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Home / Special Reports / Major UK Banks Reporting

This report is not a personal recommendation and does not take into account your personal circumstances or appetite for risk.

22 July 2018

Major UK Banks Reporting

The four major UK banks have been a benchmark for UK 100 performance over the years, but also an important component of UK economic growth.

After a trying start in 2018, we are past the half-time mark, which means that mere days remain before we find out how the UK financial sector fared in the second quarter and first half of the year.

Release of Q2 earnings results for Lloyds Banking, Barclays, Royal Bank of Scotland (RBS) and HSBC will mark a review of the financial sector’s health and provide useful guidance for the rest of the year to help investors make informed trading decisions.

This report will go over the key economic trends that drive the sector, highlight the Banks’ share price performance after the previous quarterly reports, go over technical indicators and charts for each of the major Banks, as well as highlight analysts’ perspectives for what lies ahead.

Positioning for success

Quarterly results from the Big Four UK Index Banks are a recurring event and seasoned investors pay close attention to each new earnings report.

Here at Accendo Markets, we believe in empowering our clients by doing much of the legwork and analysis for them.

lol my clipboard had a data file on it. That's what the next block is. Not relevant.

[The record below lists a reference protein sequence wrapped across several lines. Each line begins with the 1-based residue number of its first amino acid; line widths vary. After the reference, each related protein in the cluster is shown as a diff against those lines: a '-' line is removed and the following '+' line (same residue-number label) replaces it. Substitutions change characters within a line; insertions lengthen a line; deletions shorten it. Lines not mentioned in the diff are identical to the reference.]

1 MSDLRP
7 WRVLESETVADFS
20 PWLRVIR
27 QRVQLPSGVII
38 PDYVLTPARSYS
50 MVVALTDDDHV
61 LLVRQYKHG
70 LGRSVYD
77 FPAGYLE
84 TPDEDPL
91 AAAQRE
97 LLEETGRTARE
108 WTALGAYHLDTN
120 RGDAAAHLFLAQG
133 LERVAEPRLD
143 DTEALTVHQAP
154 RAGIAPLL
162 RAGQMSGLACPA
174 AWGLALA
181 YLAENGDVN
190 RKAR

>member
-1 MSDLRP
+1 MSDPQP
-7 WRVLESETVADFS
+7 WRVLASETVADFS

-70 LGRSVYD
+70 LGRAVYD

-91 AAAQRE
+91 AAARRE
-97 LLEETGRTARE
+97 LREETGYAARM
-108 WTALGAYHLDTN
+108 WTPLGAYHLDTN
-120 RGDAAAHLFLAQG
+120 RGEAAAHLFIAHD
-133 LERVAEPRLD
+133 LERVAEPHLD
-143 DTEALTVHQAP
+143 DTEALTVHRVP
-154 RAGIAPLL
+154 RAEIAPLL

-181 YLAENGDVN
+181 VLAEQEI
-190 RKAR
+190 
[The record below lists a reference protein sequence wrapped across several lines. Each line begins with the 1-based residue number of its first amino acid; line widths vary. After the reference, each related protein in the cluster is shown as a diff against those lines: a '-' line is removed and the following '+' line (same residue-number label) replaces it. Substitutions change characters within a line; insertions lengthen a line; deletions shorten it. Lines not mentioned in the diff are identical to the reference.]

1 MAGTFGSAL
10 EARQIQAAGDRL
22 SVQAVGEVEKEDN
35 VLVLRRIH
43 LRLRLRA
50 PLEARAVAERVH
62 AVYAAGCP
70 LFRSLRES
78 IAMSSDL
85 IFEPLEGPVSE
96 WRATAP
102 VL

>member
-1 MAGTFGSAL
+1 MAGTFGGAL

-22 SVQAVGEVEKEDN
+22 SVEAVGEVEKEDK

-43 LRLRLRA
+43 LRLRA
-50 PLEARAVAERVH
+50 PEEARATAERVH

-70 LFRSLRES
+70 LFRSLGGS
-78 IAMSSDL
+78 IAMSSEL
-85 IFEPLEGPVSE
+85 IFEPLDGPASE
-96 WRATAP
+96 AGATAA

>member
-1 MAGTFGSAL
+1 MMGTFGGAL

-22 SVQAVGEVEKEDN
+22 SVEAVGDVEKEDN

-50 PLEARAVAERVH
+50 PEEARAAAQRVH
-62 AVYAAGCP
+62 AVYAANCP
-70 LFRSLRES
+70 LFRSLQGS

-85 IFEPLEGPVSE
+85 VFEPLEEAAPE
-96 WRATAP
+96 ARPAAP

That includes saving the dates when earnings are released, scoping the trading conditions, as well as analysing the changes that occurred in the trading environment since the last report.

Which leaves investors primed and ready on the crucial day to take advantage of the tradable opportunities presented by UK bank shares.

Here are the key dates to save in the diary:

  • Lloyds: 1 August
  • Barclays: 2 August
  • RBS: 3 August
  • HSBC: 6 August

Banking sector drivers

Major banks are finely attuned to the shifts in economic conditions and regulatory policy, which makes it another area of interest to experienced investors.

Several important factors are driving the banking sector in 2018. Chief among them is the ongoing Brexit negotiations between Westminster and Brussels.

Lack clarity on the final status of UK-EU relations, especially regarding the free movement of capital (one of EU’s so-called “four freedoms”) is creating uncertainty for the sector in terms of regulations (licensing, tax base) and future investment priorities (locations, personnel).